L’inflation and the expensive prices they also affect the Italian packaging sector honey: in the last year 14.1 thousand tons of product were sold, with a decrease of 5.7% on the same July 2021/2022 interval – data in line with the drop in sales recorded for the food sector (source: Nielsen) – for a total of 32 million packages and a per capita consumption of 400/450 grams (source: Italian Union food). The market it is worth a total of around 164 million euros (source: IRI), +3.5% compared to 2021. Added to this is the value of the honey market intended for industries (food, cosmetics, pharmaceuticals) which use it as an ingredient and which in 2022 reached 21 million euros (+16%). All for a total of 185 million euros (+5% on 2021).
In the face of a slightly growing turnover, they are companies’ production and margins fellcontraction due to increasing cost of raw materials, packaging materials, such as glass, and transport. To these, add the climatic anomalies which affect the productivity of the flower’s nectar and therefore the consequent production of honey. Export data is decreasing, mainly towards European countries, to underline the absence of an effective product promotion activity that can enhance excellence. The Italian honey packaging sector is made up of small and medium-sized businesses, almost entirely family-run, born in the beekeeping sector and then evolved over time, acquiring the ability to package and market.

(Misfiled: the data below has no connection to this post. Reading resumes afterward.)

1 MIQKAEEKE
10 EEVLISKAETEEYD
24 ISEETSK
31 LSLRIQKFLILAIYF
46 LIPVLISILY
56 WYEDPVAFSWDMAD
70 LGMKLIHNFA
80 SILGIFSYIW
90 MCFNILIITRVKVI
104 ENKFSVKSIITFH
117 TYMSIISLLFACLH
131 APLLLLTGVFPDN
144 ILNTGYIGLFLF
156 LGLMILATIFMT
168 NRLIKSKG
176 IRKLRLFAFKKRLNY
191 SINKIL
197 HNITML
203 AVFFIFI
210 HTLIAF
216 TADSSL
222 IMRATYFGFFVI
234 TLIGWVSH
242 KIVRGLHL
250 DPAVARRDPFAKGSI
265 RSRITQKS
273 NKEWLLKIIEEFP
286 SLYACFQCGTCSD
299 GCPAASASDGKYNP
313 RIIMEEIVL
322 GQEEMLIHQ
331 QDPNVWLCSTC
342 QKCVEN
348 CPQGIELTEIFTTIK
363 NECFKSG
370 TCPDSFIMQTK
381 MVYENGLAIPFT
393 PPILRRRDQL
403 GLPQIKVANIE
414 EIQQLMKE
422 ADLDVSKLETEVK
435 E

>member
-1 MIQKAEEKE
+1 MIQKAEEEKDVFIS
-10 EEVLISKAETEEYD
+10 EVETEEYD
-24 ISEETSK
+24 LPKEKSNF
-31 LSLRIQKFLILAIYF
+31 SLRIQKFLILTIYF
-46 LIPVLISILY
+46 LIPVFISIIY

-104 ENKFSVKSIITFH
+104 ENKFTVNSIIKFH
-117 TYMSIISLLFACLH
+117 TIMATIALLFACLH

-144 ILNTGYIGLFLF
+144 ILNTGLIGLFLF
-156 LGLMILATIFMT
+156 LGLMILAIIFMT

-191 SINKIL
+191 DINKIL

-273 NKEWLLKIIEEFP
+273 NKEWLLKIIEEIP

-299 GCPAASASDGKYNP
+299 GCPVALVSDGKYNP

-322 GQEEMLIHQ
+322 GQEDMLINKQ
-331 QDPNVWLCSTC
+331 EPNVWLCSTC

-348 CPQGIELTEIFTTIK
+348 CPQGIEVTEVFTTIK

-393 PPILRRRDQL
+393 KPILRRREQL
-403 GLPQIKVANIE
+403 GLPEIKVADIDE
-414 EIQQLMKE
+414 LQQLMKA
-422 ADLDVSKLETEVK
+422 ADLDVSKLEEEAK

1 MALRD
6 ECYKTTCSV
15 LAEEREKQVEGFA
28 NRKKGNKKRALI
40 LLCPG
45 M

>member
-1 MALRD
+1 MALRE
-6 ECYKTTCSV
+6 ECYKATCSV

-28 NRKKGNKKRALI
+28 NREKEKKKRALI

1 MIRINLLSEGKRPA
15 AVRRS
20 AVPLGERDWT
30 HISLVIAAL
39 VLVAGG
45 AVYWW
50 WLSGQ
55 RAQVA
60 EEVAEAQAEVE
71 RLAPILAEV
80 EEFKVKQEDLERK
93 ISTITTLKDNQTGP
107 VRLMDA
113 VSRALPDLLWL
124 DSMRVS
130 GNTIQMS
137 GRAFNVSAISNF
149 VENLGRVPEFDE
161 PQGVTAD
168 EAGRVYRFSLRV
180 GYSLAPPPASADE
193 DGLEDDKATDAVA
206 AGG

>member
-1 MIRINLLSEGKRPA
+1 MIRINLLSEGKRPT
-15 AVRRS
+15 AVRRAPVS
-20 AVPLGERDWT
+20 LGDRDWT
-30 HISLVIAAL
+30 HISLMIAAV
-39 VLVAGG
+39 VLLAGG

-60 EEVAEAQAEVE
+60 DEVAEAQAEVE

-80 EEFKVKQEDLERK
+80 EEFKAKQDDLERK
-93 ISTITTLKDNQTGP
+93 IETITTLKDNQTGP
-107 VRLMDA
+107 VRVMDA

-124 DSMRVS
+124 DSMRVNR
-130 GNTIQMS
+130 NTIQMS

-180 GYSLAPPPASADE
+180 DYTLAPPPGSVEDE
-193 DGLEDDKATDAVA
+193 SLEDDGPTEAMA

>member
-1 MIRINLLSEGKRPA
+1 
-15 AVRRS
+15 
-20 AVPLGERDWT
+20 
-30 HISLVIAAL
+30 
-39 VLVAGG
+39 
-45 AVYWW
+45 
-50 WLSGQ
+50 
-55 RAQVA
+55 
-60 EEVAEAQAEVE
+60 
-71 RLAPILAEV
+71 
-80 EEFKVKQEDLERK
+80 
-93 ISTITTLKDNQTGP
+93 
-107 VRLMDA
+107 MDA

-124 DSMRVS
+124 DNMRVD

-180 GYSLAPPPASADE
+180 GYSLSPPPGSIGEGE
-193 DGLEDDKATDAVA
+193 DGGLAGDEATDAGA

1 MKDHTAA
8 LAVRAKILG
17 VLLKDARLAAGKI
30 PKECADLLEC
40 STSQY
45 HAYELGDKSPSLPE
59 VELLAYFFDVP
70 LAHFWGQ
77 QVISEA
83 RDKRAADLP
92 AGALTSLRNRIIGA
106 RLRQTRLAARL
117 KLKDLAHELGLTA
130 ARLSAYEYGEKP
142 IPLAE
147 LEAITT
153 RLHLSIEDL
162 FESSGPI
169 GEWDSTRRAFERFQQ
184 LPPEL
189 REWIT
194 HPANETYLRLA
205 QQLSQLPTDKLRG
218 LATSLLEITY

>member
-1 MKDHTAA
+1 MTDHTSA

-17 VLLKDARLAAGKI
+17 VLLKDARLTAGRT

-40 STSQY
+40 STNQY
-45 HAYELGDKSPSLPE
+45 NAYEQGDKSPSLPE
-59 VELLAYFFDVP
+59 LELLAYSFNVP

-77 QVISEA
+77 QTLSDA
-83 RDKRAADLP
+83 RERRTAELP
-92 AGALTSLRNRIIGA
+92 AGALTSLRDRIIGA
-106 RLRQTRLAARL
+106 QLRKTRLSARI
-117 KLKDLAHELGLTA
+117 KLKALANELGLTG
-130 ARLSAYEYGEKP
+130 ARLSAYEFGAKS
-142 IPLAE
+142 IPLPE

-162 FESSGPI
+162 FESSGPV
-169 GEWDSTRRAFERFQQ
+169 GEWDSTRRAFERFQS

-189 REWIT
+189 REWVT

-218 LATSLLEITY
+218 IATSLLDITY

“For a couple of years the scenario has been very delicate for Italian honey producers and the industry that packages it; a situation that had never occurred in 60 years, a truly worrying combination of inflation, high prices, increases in production costs and climatic adversities”, he explains Raffaele Terruzzipresident of Group honey and other hive products Of Italian food union.
There are many parameters that Italian companies must respect for a product to be defined as honey: from the analysis to search for unwanted substances such as residues of antibiotics, pesticides and heavy metals, up to those on the chemical-physical characteristics, color and taste. The checks to which honey is subjected are increasingly important to ensure the absence of substances foreign to its composition, carried out upstream from the beekeeper to the supplier, up to the packaging phase with tests that prove its origin, traceability and health and hygiene safety.
For each ton of honey packaged, companies belonging to the Italian Food Union (around 80% of the honey market on the shelf) spend around 60 to 70 euros to carry out checks and guarantee that the honey used for packaging, regardless of its origin, – whether from Italy or abroad – is of quality. The same process applies to honey used as an ingredient for other food products.